A great number of Civil War soldiers were disabled by weapons, disease, and accidents. Initially, the permanently disabled received medical discharges from the army, but later they remained in the service and performed noncombat duties, relieving other soldiers to fight.
In 1862 the Union army allowed chief medical officers to employ "convalescent wounded and feeble men" as nurses, cooks, and hospital attendants and subsequently to organize them into detachments. Unfortunately, these methods were inefficient, and many convalescents did not return to their combat units when well.
Therefore, in Apr. 1863 the U.S. War Department created an Invalid Corps of worthy disabled officers and men who were or had been in the army. Ridicule influenced the corps to exchange its sky blue uniform for one similar to those worn by the other soldiers. The corps formed 2 "battalions," the first for those who could bear arms and perform garrison duty and the second for the severely handicapped fit only for hospital service. Late in the war the surgeon general took command of the second battalion. Like the combat units, the Invalid Corps organized officers and men into companies and regiments.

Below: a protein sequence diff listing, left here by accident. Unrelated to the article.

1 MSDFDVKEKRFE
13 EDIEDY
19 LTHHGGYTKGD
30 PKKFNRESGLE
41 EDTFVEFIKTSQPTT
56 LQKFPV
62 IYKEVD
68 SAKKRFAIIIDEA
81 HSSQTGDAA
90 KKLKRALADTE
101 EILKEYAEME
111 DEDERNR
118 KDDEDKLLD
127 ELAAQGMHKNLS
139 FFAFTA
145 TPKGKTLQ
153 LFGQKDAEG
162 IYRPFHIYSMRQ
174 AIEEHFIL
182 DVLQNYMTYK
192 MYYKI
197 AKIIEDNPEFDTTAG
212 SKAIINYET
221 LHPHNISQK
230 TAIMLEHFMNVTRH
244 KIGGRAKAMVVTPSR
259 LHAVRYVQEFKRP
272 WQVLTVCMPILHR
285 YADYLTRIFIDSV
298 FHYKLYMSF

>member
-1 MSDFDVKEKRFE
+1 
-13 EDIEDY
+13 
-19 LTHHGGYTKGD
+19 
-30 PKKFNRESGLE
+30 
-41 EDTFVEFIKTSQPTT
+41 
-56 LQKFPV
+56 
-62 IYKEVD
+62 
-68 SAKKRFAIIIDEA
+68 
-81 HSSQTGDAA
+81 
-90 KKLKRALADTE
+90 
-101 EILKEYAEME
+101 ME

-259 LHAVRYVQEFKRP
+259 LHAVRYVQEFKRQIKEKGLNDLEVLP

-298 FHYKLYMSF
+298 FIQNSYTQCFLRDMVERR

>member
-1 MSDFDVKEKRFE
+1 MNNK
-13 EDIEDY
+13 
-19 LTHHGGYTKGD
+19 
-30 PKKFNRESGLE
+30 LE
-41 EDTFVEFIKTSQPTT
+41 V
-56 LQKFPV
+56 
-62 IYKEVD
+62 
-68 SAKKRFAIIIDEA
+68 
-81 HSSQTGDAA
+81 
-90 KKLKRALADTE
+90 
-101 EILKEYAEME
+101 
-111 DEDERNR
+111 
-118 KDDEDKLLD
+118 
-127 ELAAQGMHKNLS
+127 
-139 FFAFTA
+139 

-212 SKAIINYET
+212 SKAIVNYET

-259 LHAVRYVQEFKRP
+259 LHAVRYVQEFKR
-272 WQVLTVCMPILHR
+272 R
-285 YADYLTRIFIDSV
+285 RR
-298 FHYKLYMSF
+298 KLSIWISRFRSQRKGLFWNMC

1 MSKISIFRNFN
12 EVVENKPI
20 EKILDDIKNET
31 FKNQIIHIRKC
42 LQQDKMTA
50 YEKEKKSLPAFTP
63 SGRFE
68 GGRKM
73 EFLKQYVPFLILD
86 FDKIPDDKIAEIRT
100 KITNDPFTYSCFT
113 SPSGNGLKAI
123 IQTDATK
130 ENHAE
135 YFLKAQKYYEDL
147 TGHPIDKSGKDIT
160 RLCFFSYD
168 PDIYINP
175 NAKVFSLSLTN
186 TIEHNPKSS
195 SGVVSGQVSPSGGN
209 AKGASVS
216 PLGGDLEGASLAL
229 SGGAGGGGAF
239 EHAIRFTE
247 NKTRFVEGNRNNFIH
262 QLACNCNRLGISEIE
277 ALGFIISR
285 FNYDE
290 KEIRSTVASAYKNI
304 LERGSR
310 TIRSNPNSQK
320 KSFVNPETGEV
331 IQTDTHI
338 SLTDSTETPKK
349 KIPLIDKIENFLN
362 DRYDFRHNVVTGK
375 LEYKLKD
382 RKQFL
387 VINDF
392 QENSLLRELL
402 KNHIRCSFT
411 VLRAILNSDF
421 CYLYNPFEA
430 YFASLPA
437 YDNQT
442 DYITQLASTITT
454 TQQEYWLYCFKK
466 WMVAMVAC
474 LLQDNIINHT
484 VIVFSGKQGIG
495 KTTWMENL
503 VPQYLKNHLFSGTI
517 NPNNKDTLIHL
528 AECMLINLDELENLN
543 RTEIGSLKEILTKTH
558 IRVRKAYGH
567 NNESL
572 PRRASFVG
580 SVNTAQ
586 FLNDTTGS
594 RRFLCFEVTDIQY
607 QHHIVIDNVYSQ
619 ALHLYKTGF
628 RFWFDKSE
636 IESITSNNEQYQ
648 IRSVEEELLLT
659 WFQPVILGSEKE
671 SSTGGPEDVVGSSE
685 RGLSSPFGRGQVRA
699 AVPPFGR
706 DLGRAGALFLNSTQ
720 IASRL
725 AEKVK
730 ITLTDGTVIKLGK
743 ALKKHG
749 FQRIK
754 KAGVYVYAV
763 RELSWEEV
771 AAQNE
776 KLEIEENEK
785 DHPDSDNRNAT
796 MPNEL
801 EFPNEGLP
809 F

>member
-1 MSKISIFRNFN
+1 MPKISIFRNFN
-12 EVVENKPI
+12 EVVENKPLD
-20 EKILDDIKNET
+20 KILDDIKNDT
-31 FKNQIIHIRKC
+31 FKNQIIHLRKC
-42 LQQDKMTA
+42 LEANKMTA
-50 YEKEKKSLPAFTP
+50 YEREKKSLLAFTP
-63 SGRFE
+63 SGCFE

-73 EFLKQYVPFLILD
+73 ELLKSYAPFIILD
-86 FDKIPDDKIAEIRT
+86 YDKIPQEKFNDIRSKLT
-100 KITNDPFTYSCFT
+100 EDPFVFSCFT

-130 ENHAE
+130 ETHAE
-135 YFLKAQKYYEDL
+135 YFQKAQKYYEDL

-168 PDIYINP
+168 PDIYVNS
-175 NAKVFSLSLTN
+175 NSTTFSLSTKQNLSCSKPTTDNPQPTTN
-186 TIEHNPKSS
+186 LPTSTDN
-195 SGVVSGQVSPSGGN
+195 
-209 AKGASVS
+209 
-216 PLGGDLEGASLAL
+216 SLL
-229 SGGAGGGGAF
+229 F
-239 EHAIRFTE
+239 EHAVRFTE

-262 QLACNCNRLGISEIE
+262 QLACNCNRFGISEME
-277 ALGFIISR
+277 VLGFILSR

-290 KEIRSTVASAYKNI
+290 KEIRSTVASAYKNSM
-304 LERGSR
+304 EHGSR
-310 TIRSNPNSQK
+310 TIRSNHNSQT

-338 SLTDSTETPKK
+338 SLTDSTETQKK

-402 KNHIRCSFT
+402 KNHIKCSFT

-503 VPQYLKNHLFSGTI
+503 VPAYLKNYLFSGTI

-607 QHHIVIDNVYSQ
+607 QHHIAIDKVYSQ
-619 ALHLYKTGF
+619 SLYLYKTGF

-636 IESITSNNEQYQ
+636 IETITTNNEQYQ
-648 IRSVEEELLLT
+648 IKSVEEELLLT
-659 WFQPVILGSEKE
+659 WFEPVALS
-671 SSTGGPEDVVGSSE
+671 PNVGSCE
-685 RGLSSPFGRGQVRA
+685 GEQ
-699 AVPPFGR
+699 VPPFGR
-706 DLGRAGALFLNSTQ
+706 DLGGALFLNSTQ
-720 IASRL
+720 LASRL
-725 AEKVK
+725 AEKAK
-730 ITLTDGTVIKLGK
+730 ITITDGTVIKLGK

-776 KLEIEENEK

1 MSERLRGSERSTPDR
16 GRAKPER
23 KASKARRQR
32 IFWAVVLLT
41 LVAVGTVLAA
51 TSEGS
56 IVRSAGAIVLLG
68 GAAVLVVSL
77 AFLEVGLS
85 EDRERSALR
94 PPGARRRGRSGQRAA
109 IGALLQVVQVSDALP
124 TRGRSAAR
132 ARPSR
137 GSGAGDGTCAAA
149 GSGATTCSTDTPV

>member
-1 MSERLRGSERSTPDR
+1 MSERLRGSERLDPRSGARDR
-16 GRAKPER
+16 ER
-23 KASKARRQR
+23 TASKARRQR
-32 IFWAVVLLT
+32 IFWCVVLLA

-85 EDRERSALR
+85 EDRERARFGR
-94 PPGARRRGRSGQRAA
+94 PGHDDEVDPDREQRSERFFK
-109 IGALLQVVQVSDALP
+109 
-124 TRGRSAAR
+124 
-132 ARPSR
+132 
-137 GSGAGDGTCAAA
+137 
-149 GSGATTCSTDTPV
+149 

Renamed the "Veteran Reserve Corps" 18 Mar.1864, it was abolished during summer 1866. Between 1863 and 1866 more than 60,000 individuals served in the organization and performed valuable services, including garrisoning fortifications and quelling an 1863 "Draft Riot" in New York City.
The Confederacy established an Invalid Corps in 1864, in which officers and men disabled in the line of duty had to serve if they wished to receive pay. Also, if their physical condition improved sufficiently, they had to return to their combat unit. Unlike its Union counterpart, the Confederate Invalid Corps never organized companies and regiments, but a high percentage of its officers and men did perform worthwhile duties based on their disabilities and army requirements.
(Source: Historical Times Illustrated Encyclopedia of the Civil War)
This Page last updated 02/10/02
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